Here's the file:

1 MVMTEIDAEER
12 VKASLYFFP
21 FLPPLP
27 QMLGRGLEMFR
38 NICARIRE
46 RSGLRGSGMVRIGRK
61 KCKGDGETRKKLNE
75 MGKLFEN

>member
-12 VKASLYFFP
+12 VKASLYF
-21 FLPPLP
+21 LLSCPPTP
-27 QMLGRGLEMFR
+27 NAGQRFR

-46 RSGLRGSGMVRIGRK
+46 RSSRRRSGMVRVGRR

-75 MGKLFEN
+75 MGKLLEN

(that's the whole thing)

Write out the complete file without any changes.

1 MVMTEIDAEER
12 VKASLYFFP
21 FLPPLP
27 QMLGRGLEMFR
38 NICARIRE
46 RSGLRGSGMVRIGRK
61 KCKGDGETRKKLNE
75 MGKLFEN

>member
-12 VKASLYFFP
+12 VKASLYF
-21 FLPPLP
+21 LLSCPPTP
-27 QMLGRGLEMFR
+27 NAGQRFR

-46 RSGLRGSGMVRIGRK
+46 RSSRRRSGMVRVGRR

-75 MGKLFEN
+75 MGKLLEN